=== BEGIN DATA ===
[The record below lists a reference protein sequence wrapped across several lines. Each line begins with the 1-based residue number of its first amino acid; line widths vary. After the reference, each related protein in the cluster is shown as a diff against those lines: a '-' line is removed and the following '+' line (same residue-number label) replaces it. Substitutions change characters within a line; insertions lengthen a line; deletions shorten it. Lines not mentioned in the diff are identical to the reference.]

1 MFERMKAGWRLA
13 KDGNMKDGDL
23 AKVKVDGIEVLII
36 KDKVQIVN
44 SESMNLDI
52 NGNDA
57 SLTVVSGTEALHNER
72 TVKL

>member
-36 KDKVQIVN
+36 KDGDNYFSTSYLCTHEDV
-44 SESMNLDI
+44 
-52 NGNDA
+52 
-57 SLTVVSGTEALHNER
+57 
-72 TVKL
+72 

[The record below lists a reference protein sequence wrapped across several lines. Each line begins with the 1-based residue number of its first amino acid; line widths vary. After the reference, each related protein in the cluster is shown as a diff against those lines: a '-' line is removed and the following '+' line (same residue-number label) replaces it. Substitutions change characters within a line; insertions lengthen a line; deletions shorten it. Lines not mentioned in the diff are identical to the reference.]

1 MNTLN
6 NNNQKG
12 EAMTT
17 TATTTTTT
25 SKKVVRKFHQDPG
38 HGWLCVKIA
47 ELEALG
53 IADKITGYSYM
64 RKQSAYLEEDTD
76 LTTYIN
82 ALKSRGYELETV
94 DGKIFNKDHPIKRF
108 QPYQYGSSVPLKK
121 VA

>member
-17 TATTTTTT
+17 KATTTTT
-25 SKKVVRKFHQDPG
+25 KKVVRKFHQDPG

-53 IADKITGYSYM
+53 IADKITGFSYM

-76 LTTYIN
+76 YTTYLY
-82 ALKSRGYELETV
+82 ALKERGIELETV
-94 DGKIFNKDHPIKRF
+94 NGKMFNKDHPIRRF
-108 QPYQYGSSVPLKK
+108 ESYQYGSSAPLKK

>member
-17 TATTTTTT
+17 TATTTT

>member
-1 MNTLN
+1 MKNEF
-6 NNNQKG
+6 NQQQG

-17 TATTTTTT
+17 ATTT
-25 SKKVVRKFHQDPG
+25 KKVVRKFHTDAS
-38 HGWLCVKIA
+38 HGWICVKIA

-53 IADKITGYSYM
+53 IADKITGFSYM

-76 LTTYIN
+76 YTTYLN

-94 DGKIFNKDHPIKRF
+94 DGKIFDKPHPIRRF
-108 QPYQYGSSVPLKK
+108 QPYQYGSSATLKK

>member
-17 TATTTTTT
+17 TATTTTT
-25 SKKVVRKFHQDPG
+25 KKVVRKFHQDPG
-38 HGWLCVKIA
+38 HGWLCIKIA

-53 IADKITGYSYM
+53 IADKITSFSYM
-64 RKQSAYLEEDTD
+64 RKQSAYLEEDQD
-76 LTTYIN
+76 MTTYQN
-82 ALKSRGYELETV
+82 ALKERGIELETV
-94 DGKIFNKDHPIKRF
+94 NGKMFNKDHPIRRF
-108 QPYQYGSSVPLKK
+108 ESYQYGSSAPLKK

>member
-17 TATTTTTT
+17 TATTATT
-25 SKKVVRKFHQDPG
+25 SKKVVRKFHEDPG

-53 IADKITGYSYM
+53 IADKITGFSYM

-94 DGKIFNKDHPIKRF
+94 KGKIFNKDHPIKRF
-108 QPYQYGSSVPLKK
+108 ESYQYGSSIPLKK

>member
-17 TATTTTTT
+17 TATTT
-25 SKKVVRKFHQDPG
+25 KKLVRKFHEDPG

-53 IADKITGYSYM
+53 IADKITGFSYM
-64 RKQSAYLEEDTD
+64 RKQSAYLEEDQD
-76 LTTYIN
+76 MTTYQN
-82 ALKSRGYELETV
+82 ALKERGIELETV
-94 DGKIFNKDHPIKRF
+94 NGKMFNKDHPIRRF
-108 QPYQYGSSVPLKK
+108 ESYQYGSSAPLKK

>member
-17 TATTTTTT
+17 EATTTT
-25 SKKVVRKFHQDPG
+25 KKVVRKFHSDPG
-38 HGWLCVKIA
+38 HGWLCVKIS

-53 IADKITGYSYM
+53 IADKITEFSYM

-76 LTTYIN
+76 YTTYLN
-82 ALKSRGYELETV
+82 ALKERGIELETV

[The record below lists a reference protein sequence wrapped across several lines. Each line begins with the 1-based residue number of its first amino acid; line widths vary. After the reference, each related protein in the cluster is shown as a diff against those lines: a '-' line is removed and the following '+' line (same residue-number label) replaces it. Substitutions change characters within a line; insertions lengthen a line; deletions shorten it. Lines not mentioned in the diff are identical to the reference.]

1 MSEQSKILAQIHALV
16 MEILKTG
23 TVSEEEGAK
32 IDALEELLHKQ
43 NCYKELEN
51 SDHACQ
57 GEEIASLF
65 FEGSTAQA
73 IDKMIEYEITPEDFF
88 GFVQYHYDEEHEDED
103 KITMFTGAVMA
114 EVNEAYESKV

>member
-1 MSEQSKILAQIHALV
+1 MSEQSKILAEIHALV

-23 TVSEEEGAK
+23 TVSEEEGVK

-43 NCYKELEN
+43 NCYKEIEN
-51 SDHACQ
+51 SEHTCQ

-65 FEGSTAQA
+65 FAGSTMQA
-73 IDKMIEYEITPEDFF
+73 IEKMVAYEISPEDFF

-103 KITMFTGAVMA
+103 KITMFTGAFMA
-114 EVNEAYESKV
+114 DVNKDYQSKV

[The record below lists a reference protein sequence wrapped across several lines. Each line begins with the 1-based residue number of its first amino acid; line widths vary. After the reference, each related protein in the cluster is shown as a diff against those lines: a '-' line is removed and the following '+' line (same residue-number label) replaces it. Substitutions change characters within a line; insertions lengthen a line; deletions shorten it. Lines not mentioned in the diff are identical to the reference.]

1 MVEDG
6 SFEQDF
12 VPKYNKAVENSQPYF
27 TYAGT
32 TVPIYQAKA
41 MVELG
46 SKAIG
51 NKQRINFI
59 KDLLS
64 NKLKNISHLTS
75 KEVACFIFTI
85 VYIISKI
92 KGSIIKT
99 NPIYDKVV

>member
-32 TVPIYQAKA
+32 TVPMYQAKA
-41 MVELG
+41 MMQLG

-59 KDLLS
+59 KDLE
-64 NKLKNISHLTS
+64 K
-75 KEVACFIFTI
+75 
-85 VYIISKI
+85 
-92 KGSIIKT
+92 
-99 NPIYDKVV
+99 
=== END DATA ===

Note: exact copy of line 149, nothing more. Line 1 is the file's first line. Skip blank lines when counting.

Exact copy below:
-23 TVSEEEGAK